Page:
NEW YORK (REUTERS) - Wall Street jumped on Thursday (May 10), and Apple inched closer to a US$1 trillion (S$1.3 trillion) stock market value, as tepid inflation data eased worries of faster US interest rate hikes this year.
Fuelled by a US$100 billion buyback plan unveiled last week, Apple rose 1.43 per cent to a record high close of US$190.04, lifting the S&P 500 more than any other stock. The iPhone maker is about 7 per cent away from becoming the first company ever to have a market capitalisation of US$1 trillion.
The US Labour Department's consumer price index increased 0.2 per cent in April, less than economists' expectations, as rising costs for gasoline and rental accommodation were tempered by a moderation in healthcare prices.
Core CPI, which excludes food and energy components, edged up 0.1 per cent in April, slower than the previous two months, and did little to alter traders' expectations of a June rate hike.
A higher inflation number could have increased fears of more aggressive interest rate hikes by the US Federal Reserve.
"The CPI came in at a level where it's not so alarming as far as what the Fed is thinking," said Mark Kepner, an equity trader at Themis Trading in Chatham, New Jersey. "There's comfort that the Fed won't have to move too quickly."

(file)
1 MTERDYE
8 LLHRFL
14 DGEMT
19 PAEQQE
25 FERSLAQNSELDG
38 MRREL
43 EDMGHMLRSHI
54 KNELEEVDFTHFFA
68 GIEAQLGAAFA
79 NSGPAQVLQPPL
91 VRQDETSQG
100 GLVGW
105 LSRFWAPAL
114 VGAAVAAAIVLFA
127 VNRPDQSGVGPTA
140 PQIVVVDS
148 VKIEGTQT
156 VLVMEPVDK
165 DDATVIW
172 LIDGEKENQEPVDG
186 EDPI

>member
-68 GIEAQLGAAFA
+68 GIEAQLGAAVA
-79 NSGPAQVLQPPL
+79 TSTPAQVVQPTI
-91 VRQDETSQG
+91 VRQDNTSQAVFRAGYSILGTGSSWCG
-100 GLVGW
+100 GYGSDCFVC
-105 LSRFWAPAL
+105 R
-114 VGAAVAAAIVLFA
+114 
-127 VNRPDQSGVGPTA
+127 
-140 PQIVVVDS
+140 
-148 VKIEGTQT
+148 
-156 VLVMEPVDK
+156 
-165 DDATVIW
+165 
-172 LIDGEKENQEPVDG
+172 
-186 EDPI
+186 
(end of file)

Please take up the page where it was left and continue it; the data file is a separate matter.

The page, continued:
The US stock market rallied broadly, with all 11 major S&P sectors posting gains.
With investors setting aside concerns about a trade war with China, the S&P 500 has risen 3.55 per cent in the past week, its strongest five-session showing since February. The S&P 500 reclaimed its 100-day moving average for the first time since April 19, suggesting to some traders that the market may move higher.
The Dow Jones Industrial Average rallied 0.8 per cent to end at 24,739.53 points, while the S&P 500 gained 0.94 per cent to 2,723.07, its highest level since mid-March.
The Nasdaq Composite added 0.89 per cent to 7,404.98.
CenturyLink gained 7.54 per cent after its first-quarter report. That helped the telecoms sector jump 1.9 per cent, more than any other sector.
AXA Equitable Holdings, the US division of French insurer AXA, rose 1.7 per cent in its market debut. Although its offering raised less than targeted, it was still the biggest US IPO this year.
The top losers on the S&P 500 included Victoria's Secret owner L Brands, which fell 7.15 per cent, and Booking Holdings, formerly called Priceline, which dropped 4.74 per cent. Both companies gave disappointing outlooks.
Advancing issues outnumbered declining ones on the NYSE by a 2.57-to-1 ratio; on Nasdaq, a 1.65-to-1 ratio favoured advancers.
The S&P 500 posted 37 new 52-week highs and two new lows; the Nasdaq Composite recorded 165 new highs and 36 new lows.
Volume on US exchanges was 6.7 billion shares, compared with the 6.6 billion-share average over the last 20 trading days.